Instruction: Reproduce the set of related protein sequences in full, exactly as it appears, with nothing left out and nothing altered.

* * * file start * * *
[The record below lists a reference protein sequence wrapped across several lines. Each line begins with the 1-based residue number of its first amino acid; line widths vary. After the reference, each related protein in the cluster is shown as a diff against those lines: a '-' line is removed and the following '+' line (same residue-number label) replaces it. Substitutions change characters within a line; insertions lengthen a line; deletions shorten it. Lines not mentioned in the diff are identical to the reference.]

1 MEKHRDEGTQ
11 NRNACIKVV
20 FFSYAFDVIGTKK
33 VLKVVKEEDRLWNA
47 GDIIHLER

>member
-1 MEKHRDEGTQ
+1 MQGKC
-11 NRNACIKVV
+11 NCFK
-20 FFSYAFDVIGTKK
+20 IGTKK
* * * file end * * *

[The record below lists a reference protein sequence wrapped across several lines. Each line begins with the 1-based residue number of its first amino acid; line widths vary. After the reference, each related protein in the cluster is shown as a diff against those lines: a '-' line is removed and the following '+' line (same residue-number label) replaces it. Substitutions change characters within a line; insertions lengthen a line; deletions shorten it. Lines not mentioned in the diff are identical to the reference.]

1 MEKHRDEGTQ
11 NRNACIKVV
20 FFSYAFDVIGTKK
33 VLKVVKEEDRLWNA
47 GDIIHLER

>member
-1 MEKHRDEGTQ
+1 MQGKC
-11 NRNACIKVV
+11 NCFK
-20 FFSYAFDVIGTKK
+20 IGTKK